Guy Raveh

Doing my master's in applied mathematics, where my research is on online learning. I'm very interested in AI from theoretical and interdisciplinary points of view: psychology, ethics, safety.

Wiki Contributions


What Small Weird Thing Do You Fund?

[Sorry for only coming here 2 months later]

I stopped seeing content from him for various reasons a few years ago, so I may not be up to date, and I'm somewhat biased on this*. But I don't remember discussions that he participated in very fondly, and I never felt he promoted anything good.

*Which may bring one to ask why I'm writing this. I think my opinion is at least partly based in reality, and I'm trying to err on the side of saying things rather than not, even if they're weak and somewhat political, because I worry such disagreements aren't sounded enough.

Open Thread: Winter 2021

There's an extra dot at the end. Remove it and the link is fine.

[Feature Announcement] Rich Text Editor Footnotes

One (possibly stupid) question: in markdown mode, where do I write the actual content of the footnote?

13 Very Different Stances on AGI

orthogonality thesis

moral nonrealism

What are those?

Have you considered switching countries to save money?

I don't think seeking lower tax countries is positive. Some Bermuda based EAs would probably disagree, but in my opinion they make the point stronger, since they caused an association in public opinion between EA and tax evasion.

Convergence thesis between longtermism and neartermism

I really like this, though I haven't had the time yet to read all the details. I do tend to feel a convergence should occur between near term and long term thinking, though perhaps for different reasons (the most important of which is that to actually get the long term right, we need to empower most or all of the population to voice their views on what "right" means - and empowering the current population is also what non-longtermists generally try to do).

I also specifically like the format and style. They are almost the same like other posts, but somehow this is much more legible for me than many (most?) EA forum posts.

Democratising Risk - or how EA deals with critics

I think a third hypothesis is that they really think funding whatever we are funding at the moment is more important than continuing to check whether we are right; and don't see the problems with this attitude (perhaps because the problem is more visible from a movement-wide, longterm perspective rather than an immediate local one?).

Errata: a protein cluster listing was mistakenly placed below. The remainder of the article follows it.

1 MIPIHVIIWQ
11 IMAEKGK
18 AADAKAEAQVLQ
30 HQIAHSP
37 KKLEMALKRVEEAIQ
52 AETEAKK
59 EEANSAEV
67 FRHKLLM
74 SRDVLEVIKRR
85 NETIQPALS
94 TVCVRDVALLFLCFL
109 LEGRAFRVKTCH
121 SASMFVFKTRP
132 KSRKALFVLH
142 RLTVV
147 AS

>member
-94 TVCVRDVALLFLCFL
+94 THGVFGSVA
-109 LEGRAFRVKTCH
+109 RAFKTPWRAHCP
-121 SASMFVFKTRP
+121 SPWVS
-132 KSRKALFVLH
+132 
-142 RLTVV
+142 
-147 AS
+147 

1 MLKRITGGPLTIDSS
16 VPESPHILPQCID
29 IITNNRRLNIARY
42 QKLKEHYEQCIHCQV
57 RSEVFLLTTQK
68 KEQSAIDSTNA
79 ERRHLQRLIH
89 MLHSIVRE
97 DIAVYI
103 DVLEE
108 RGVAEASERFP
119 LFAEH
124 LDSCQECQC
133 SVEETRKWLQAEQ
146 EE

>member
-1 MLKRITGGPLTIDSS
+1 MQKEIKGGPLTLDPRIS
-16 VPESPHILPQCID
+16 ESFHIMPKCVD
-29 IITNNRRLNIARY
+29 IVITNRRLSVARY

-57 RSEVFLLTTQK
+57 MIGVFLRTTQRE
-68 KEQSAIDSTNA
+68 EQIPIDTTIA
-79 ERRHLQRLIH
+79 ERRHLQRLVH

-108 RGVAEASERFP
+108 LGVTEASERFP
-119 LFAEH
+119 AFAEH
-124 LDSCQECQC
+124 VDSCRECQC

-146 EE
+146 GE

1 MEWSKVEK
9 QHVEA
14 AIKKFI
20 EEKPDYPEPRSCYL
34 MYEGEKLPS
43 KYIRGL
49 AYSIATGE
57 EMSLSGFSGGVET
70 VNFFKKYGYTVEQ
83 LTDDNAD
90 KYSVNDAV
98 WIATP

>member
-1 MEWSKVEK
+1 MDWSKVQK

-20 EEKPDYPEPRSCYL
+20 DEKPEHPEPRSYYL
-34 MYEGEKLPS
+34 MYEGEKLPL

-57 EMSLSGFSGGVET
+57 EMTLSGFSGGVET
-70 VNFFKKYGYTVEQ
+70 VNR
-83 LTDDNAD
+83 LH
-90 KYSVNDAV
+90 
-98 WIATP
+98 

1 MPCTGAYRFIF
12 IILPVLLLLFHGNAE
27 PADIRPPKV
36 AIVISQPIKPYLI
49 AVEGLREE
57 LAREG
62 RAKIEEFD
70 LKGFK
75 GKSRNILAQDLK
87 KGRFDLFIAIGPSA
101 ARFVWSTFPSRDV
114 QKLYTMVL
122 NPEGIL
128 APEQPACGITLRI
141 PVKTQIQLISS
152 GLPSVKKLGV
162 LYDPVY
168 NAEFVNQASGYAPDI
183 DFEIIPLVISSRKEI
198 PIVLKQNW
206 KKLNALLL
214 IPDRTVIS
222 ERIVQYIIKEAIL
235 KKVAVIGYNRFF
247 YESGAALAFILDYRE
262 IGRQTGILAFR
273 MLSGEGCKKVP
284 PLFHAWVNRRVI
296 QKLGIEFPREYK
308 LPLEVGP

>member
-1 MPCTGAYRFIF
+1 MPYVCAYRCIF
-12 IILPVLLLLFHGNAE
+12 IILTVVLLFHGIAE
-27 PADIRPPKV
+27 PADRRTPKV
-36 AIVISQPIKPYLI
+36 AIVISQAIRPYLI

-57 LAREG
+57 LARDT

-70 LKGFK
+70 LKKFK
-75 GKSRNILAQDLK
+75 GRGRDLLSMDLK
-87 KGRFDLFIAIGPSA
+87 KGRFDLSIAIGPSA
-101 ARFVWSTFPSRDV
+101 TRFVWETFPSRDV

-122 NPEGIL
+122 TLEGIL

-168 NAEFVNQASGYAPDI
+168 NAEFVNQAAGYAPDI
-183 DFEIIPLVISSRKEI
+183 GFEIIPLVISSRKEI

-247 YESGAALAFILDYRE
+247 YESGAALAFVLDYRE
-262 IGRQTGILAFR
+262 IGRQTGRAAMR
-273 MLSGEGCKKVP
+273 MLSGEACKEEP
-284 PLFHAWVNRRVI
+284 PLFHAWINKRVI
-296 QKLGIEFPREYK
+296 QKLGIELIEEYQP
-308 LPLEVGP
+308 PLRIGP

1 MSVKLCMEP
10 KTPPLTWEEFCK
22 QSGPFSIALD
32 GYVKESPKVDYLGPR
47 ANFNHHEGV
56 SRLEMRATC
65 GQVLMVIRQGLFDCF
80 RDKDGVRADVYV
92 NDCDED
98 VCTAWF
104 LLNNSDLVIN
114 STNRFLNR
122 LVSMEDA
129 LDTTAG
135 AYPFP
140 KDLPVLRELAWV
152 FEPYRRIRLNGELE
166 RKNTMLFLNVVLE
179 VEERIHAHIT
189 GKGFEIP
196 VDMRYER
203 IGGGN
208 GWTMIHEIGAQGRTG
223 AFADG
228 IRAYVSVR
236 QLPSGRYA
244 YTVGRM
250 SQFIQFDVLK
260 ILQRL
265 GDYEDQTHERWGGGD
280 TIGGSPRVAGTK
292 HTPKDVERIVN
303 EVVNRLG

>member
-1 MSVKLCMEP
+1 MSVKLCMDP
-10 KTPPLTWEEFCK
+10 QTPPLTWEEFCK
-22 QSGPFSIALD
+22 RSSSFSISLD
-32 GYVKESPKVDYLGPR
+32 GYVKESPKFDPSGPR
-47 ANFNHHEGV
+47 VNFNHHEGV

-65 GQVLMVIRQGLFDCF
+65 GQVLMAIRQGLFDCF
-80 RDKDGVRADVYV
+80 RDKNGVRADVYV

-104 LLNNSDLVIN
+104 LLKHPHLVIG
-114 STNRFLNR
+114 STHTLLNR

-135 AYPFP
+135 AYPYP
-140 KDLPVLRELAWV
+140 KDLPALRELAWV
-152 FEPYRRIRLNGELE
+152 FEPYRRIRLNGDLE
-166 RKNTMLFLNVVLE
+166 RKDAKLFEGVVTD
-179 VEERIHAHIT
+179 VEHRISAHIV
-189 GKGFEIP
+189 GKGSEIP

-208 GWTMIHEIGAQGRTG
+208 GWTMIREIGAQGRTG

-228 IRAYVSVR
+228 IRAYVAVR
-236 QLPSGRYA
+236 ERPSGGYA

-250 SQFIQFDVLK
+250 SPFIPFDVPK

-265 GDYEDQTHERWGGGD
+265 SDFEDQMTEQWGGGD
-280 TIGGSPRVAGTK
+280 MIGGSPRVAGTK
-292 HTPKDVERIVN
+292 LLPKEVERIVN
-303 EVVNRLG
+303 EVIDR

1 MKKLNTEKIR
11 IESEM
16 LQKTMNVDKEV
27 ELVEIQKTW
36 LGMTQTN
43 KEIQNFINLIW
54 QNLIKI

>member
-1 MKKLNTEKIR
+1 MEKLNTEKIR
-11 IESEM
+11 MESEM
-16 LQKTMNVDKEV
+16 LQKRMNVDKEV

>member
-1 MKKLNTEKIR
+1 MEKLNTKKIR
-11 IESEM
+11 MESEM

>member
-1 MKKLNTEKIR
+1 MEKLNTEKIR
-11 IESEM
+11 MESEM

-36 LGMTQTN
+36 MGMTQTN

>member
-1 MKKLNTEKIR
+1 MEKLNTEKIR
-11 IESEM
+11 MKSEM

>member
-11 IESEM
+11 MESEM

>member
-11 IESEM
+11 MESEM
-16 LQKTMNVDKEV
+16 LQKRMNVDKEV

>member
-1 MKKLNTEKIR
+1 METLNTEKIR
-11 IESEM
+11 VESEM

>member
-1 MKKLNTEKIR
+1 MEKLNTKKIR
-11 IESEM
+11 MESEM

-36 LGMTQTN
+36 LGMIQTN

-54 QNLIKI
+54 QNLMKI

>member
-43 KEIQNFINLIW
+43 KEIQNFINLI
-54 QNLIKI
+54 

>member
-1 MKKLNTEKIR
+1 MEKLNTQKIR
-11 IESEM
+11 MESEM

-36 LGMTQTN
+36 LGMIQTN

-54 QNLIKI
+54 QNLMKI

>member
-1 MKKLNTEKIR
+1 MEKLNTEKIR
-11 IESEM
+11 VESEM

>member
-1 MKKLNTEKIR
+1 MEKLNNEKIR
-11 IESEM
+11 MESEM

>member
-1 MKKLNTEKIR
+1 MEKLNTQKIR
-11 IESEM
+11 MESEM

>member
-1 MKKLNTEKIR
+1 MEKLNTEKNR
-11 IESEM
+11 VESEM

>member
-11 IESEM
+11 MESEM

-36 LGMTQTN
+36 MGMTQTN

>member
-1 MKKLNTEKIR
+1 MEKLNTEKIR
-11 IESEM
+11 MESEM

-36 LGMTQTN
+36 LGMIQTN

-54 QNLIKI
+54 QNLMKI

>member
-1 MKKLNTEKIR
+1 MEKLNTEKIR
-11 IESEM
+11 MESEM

Democratising Risk - or how EA deals with critics

When you say "surely", what do you mean? It would certainly be legal and moral. Would a body of research generated only by people who agree with a specific assumption be better in terms of truth-seeking than that of researchers receiving unconditional funding? Of that I'm not sure.

And now suppose it's hard to measure whether a researcher conforms with the initial assumption, and in practice it is done by continual qualitative evaluation by the funder - is it now really only that initial assumption (e.g. animals deserve moral consideration) that's the condition for funding, or is it now a measure of how much the research conforms with the funder's specific conclusions from that assumption (e.g. that welfarism is good)? In this case I have a serious doubt about whether the research produces valuable results (cf. publication bias).

Democratising Risk - or how EA deals with critics

If you completely disagree that people consistently producing bad work should not be allocated scare funds, I'm not sure we can have a productive conversation.

I theoretically agree, but I think it's hard to separate judgements about research quality from disagreement with its conclusions, or even unrelated opinions on the authors.

For example, I don't think the average research quality by non-tenured professors (who are supposedly judged by the merits of their work) is better than that of tenured professors.

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